One of my favourite novels. Along only with John McGahern, Toibin writes the most beautifully economical prose that I have read. If you have read The Master, prior to reading this work it comes as a surprise. The Master is utterly different in terms of writing style, very ornate and precise reflecting perhaps its subject matter Henry James. The narrative here alternates simply with each chapter from flashback to present day. The protagonist is Eamon Redmond, a judge of the High Court. Eamon's reminiscences of some of the pivotal moments of his childhood in Wexford and his sexual awakening are masterfully executed and the "segues" back to the present day events, perfectly timed. Even Toibin's portrayal of the Judge's intellectual struggles with some of his cases, are wonderfully detailed and to me at least seem very accurate. The book deals with the Judges' regret, his own realisation of his distant and cold nature (having its origins in profound grief and loss experienced in childhood and a deep-seated feeling of his own worthlessness) his inability to properly express - or perhaps feel wholly feel - love towards his wife and finally, it hints at a possibility of redemption for him. This is all done with a prose style that is starkly beautiful in its simplicity but seems effortless at the same time.
Comment Was this review helpful to you? Yes No Sending feedback...
Thank you for your feedback. If this review is inappropriate, please let us know.
Sorry, we failed to record your vote. Please try again
4 of 4 people found the following review helpful By Mrs. Annette Hawkins on 6 Aug. 2011
Format: Paperback
'The Burning Heather' is written in Colm Toibin's spare syle. He does not clutter his work with unnecessary words, but each word is chosen to tell a compelling story. I literally didn't put it down until it was finished. This book helped bring back the habit of reading regularly. I went to the library and got several more of his books. I would recommend The Blackwater Lightship.
Comment Was this review helpful to you? Yes No Sending feedback...
Thank you for your feedback. If this review is inappropriate, please let us know.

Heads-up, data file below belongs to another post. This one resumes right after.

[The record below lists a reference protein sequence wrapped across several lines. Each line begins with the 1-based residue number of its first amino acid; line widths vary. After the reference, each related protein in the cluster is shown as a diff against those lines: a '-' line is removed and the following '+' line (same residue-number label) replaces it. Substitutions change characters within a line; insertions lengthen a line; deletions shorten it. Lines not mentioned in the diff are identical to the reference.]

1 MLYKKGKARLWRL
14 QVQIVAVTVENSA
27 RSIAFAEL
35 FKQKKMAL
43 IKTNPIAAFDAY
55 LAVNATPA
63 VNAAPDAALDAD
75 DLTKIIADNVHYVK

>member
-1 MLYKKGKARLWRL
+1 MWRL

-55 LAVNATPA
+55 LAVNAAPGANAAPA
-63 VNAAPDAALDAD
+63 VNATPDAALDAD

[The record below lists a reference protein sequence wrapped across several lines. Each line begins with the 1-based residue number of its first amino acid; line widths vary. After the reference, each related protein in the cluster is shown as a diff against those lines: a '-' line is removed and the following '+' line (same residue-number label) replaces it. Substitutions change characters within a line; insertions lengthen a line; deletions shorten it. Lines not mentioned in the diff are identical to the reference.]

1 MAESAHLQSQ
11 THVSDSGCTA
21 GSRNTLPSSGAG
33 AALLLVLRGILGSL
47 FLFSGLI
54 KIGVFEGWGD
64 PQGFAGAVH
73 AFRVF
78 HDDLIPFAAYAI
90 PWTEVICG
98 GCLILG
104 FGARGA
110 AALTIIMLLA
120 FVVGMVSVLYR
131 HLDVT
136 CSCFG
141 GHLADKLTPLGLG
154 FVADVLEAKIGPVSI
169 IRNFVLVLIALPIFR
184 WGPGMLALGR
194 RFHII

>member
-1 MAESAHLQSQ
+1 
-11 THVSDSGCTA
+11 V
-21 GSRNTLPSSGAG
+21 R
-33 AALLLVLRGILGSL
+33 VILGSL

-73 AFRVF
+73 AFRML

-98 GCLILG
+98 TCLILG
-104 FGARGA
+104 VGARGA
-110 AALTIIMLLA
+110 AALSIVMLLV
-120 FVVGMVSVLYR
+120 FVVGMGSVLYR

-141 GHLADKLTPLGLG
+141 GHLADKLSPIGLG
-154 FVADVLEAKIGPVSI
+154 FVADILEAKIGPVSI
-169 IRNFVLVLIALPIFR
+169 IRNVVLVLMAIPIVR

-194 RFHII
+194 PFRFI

Sorry, we failed to record your vote. Please try again
33 of 37 people found the following review helpful By sarah@whatfruit.de on 30 Nov. 2000
Format: Paperback
It was the evocative title of The Heather Blazing that drew me towards it, having read and not particularly liked Toibin's earlier novel, The South. The story can be summarized in a few words...it is just selected elements from the past and present of the protagonist's life, mainly focusing on time spent on holidays in rural Ireland, away from his high profile Dublin life as a judge. The important characters in Eamon's life are introduced- his wife, daughter, son, father, uncles and aunts- and his relationship with these people is left, to a certain extent, up to the reader to decide. His love of the sea and enjoyment of nature is at odds with his relationships with the other main characters-his wife, daughter, son, father and uncles and aunts. The struggle of these people to understand him is seen by the reader and the wish that he would share more surfaces many times during the book. I recommended this book to a book club and read it with several different nationalities. The "Irishness" of the book is apparent but this seems to be taken in a good way and also has universal appeal. Much has been written elsewhere about Toibin's sparse style and I felt that in this book in particular, the reader is left filled with a longing for more, in the best possible way. Some scenes, described perhaps in one paragraph stay in my mind as though pages were devoted to developing them. In a book where character is driving the story rather than plot, one moves towards the conclusion not sure what to expect. It is fitting that, like life, the ending is uncertain, leaving the reader once more to take the information and make his/her own decision.
Comment Was this review helpful to you? Yes No Sending feedback...
Thank you for your feedback. If this review is inappropriate, please let us know.
Sorry, we failed to record your vote. Please try again

Most Recent Customer Reviews


Look for similar items by category


Feedback